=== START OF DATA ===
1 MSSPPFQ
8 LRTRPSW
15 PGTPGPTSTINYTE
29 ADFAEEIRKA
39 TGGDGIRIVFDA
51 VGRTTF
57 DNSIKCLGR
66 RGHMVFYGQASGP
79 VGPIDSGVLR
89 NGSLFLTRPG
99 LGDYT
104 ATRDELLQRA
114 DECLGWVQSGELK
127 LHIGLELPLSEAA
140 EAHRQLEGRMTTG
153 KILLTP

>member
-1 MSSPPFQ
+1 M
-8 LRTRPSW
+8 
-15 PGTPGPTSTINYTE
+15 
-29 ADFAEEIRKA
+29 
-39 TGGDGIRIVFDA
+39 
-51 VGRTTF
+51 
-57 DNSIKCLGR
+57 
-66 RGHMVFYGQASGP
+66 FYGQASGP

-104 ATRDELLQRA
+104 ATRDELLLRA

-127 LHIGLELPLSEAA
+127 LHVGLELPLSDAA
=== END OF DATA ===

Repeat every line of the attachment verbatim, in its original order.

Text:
1 MSSPPFQ
8 LRTRPSW
15 PGTPGPTSTINYTE
29 ADFAEEIRKA
39 TGGDGIRIVFDA
51 VGRTTF
57 DNSIKCLGR
66 RGHMVFYGQASGP
79 VGPIDSGVLR
89 NGSLFLTRPG
99 LGDYT
104 ATRDELLQRA
114 DECLGWVQSGELK
127 LHIGLELPLSEAA
140 EAHRQLEGRMTTG
153 KILLTP

>member
-1 MSSPPFQ
+1 M
-8 LRTRPSW
+8 
-15 PGTPGPTSTINYTE
+15 
-29 ADFAEEIRKA
+29 
-39 TGGDGIRIVFDA
+39 
-51 VGRTTF
+51 
-57 DNSIKCLGR
+57 
-66 RGHMVFYGQASGP
+66 FYGQASGP

-104 ATRDELLQRA
+104 ATRDELLLRA

-127 LHIGLELPLSEAA
+127 LHVGLELPLSDAA